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Enron Was a Drag on Janus

Investing: Ill-fated energy trader was a key holding of several of the mutual giant's funds.

September 02, 2002|Josh Friedman

Technology stocks have been the main drag on large-cap growth funds over the last two years, but Enron Corp. also helped weigh the funds down: Enron was the 25th-largest holding of large-cap growth funds overall as of March 31, 2000, according to Morningstar Inc.

At year-end 2000, as the energy trader's shares were peaking, Enron was a key holding of several Janus funds. The stock was listed among the top 10 holdings of the flagship Janus Fund, Janus Mercury and Janus Growth and Income.

Some fund-industry analysts say portfolio managers should have been more dubious of highflying Enron well before its December 2001 bankruptcy, even if they could not have detected alleged accounting fraud at the company.

Janus, in particular, "knew the [Enron] upper management very well and trusted it enough to become the largest shareholder," said Brian Portnoy, a Morningstar analyst who covers the Janus fund family.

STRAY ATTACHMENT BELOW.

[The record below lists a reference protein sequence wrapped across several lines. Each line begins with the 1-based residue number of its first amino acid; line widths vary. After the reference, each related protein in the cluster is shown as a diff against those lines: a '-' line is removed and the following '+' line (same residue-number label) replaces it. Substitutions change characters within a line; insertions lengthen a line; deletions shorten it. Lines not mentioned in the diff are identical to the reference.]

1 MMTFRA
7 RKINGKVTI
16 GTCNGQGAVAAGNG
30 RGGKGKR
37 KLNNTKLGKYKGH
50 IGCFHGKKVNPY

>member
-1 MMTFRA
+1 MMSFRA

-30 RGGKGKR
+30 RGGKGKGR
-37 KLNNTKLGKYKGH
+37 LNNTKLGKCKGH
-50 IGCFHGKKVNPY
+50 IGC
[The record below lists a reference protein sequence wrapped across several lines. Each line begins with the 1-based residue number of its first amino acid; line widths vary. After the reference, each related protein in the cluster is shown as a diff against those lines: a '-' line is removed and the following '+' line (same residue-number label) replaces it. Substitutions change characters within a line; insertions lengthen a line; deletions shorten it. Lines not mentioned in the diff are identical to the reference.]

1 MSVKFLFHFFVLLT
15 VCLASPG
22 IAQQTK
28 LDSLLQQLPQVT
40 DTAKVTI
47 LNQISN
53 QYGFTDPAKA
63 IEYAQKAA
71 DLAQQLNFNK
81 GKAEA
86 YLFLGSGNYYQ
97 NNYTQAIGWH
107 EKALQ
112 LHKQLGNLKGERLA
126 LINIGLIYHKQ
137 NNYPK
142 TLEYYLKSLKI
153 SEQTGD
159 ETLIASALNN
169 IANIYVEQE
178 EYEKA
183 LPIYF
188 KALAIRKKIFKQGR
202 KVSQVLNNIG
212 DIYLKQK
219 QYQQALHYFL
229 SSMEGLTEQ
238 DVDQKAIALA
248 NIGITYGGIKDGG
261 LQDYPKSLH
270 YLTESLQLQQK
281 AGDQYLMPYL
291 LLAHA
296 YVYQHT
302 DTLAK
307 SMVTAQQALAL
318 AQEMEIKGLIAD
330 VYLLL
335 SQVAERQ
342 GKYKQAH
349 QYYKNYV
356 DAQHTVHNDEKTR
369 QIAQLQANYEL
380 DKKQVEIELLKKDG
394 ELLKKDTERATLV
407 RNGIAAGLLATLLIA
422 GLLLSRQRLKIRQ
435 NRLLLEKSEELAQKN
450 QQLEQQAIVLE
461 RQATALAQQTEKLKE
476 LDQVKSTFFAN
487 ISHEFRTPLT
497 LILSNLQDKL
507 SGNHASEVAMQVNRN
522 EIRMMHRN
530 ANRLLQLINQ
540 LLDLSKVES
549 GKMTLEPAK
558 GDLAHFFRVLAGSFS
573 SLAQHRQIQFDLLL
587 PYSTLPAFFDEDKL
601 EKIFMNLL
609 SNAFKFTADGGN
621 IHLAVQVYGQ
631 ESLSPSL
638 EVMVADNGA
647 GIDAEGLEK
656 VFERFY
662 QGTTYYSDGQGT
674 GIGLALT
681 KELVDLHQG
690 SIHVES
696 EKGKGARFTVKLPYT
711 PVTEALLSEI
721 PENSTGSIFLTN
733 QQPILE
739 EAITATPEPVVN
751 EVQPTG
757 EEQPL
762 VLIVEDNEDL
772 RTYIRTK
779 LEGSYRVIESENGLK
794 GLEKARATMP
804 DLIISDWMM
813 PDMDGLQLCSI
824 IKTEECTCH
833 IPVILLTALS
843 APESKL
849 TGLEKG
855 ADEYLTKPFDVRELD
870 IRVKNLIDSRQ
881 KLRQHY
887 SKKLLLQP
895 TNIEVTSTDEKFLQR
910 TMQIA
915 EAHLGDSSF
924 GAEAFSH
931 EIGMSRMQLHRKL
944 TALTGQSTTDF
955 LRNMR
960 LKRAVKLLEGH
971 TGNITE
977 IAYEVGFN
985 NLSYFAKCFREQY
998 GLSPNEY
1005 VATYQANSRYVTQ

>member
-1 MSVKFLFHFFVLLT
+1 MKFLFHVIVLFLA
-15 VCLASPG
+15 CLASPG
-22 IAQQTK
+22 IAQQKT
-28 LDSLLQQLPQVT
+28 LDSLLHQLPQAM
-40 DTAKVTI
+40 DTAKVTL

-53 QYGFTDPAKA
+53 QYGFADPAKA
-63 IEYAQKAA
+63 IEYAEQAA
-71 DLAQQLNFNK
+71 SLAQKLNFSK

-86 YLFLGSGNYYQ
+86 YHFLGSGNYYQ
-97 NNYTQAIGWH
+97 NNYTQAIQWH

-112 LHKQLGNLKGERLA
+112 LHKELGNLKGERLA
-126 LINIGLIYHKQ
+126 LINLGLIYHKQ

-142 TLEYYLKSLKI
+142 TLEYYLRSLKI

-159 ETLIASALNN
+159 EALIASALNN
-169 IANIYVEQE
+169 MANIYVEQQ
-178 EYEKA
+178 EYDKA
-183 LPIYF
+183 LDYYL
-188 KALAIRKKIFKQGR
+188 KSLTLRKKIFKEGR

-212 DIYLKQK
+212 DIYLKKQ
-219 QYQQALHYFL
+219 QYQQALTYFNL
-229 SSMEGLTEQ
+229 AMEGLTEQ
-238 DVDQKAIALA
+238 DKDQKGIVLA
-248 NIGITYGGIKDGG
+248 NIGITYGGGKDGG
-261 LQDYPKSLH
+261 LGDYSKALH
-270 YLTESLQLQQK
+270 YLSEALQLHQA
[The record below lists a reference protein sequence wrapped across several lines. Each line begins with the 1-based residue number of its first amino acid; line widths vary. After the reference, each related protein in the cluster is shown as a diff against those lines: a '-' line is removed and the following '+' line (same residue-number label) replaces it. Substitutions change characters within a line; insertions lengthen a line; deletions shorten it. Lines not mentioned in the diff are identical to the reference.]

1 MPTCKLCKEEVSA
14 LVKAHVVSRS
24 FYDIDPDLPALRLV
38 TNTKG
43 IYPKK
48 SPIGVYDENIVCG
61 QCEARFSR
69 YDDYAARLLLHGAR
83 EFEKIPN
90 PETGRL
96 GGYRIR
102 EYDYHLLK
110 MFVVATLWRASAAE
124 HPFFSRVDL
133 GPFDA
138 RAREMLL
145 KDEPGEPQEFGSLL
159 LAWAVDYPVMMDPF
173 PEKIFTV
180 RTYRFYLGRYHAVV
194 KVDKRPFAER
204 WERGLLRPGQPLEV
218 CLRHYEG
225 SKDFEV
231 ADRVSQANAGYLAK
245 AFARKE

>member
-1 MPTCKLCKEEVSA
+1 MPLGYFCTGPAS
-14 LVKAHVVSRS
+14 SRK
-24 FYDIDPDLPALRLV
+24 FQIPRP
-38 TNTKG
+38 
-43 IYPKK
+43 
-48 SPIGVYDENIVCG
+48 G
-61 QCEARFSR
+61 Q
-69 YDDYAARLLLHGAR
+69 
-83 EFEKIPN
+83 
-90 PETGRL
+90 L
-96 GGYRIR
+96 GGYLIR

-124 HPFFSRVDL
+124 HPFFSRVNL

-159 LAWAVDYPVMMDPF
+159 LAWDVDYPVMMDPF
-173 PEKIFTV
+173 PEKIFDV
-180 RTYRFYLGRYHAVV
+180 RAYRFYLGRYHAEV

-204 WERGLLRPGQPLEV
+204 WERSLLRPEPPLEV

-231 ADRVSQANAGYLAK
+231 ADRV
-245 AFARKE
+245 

"Plenty of other fund shops never liked the smell of Enron," Portnoy said. "It's one thing to invest and another thing to back up the truck. The experience sullies Janus' reputation at the end of the day as a research shop."

On its Web site, Janus acknowledges it could have asked more questions about Enron.

"We should have probed more deeply into the reasons behind CEO Jeff Skilling's unexpected departure," the firm said, although some Janus managers did dump the stock when Skilling left abruptly in August 2001.

"Our biggest mistake, however, was in not pressing management harder about Enron's complex and obscure accounting methods," Janus said. "On several occasions, these methods were discussed during our meetings with Enron, and we were assured they were legitimate."

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Josh Friedman

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